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Sir Hugh Fraser, the aristocratic politician whose wife and...

LONDON -- Sir Hugh Fraser, the aristocratic politician whose wife and biographer, Lady Antonia Fraser, left him for playwright Harold Pinter in a much-publicized scandal, died Tuesday. He was 66.

Fraser was admitted to St. Thomas Hospital last week after developing complications from a cyst on his lung. He had been ill for some time.

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Fraser, who represented the English Midlands district of Stafford and Stone in Parliament, was a popular member of the Conservative Party who won re-election last summer by a huge majority.

Prime Minister Margaret Thatcher, in a statement released by No. 10 Downing St., said she was 'deeply saddened' by Fraser's death.

'He brought to Parliament the style, the skills and the courage of his own brilliant wartime record. It is difficult to imagine Westminster without Hugh. We are made permanently poorer by his passing,' she said.

The British public knew Fraser best because of the scandal involving his ex-wife, Lady Antonia, the best-selling author of 'Mary, Queen of the Scots' and 'Cromwell,' who left him for Pinter.

Actress Vivien Merchant, who cited Lady Antonia in a divorce proceeding against Pinter, claimed her husband was 'possessed by Lady Antonia Fraser -- she has cast a spell over him.'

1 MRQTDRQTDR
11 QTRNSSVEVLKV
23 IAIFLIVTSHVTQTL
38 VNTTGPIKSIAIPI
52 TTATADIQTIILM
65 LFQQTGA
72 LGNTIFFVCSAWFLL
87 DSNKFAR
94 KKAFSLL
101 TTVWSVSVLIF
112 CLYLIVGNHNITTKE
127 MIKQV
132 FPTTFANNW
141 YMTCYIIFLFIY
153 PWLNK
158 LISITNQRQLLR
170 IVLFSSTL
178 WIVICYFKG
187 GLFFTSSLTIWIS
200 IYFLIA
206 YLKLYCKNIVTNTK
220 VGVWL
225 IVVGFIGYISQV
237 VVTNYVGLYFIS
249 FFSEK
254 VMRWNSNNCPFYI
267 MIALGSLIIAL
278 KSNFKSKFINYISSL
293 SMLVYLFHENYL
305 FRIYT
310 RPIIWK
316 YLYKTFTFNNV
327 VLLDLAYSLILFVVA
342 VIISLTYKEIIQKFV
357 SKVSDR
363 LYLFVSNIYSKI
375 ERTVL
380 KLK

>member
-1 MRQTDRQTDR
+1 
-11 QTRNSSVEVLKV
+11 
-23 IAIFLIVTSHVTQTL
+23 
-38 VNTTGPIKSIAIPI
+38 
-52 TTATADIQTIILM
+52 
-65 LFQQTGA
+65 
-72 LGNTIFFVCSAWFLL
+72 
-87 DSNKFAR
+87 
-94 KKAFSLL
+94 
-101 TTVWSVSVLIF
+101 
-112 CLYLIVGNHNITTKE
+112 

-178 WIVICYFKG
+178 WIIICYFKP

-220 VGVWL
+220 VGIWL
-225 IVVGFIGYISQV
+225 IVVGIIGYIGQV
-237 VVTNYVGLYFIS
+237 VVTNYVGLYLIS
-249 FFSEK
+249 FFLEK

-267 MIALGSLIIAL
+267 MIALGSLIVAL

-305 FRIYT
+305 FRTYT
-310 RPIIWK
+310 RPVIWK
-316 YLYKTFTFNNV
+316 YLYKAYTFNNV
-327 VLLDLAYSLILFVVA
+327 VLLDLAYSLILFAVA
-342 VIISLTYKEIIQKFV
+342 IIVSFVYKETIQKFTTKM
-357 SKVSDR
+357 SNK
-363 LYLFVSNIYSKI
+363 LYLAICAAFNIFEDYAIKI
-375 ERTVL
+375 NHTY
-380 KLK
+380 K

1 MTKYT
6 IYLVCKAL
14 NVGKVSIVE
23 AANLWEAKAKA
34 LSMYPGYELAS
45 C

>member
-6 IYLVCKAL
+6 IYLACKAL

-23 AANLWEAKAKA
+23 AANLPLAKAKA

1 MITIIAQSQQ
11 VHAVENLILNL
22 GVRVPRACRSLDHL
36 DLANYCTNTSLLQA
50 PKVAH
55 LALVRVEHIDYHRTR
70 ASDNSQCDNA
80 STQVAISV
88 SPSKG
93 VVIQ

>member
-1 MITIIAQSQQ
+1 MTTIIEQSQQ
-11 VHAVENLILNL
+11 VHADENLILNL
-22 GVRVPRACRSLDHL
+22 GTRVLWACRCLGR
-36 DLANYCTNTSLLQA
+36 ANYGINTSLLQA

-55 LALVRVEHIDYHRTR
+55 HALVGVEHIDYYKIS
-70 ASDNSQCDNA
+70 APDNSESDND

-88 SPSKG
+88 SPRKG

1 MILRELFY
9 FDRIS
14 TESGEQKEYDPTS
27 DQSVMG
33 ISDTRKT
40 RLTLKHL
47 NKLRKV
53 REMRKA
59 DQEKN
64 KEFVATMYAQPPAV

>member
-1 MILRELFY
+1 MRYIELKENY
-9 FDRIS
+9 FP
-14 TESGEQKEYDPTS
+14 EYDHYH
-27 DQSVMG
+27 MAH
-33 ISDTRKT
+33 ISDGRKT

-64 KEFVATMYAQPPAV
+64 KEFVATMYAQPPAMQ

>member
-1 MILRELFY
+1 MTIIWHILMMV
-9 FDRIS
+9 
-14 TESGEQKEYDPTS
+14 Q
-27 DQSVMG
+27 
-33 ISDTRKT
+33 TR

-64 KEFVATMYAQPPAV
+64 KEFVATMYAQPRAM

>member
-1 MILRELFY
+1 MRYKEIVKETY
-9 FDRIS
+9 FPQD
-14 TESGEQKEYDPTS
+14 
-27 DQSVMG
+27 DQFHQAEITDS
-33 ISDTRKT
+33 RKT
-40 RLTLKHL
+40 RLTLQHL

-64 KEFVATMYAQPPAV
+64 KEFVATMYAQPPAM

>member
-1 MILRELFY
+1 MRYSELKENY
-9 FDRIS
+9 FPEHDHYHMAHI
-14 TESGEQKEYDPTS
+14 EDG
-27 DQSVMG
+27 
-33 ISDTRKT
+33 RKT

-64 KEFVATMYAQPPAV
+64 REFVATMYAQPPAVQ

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Sir Hugh at first fought divorce, then had his 20-year marriage dissolved in 1977. The couple, both Roman Catholics, had six children.

Fraser narrowly escaped death in 1975 when an Irish Republican Army bomb intended for him exploded under the wrong car near his home in London, killing his neighbor, one of Britain's leading researchers into childhood leukemia.

Caroline Kennedy, daughter of John F. Kennedy, was a visitor in the Frasers' home at the time of the bombing.

Fraser was part of an illustrious and colorful aristocratic family - the Lovats -- dating from nearly 500 years ago.

One of his predecessors, Hugh Fraser, was one of the hostages held for ransom by James I in the 1400s. Another Lovat, the 11th lord, was outlawed in the 1700s for having seized the widow of the ninth lord, having a marriage ceremony performed and forcibly consumating the nuptials. He was later beheaded.

Sir Hugh's older brother, Lord Lovat, was a famous wartime commando leader and Fraser himself won the Belgian Croix de Guerre and the Order of Leopold II of Belgium for his wartime actions.

He is not related to another Sir Hugh Fraser who heads Britain's House of Fraser retail chain, which includes London's famous Harrod's store.

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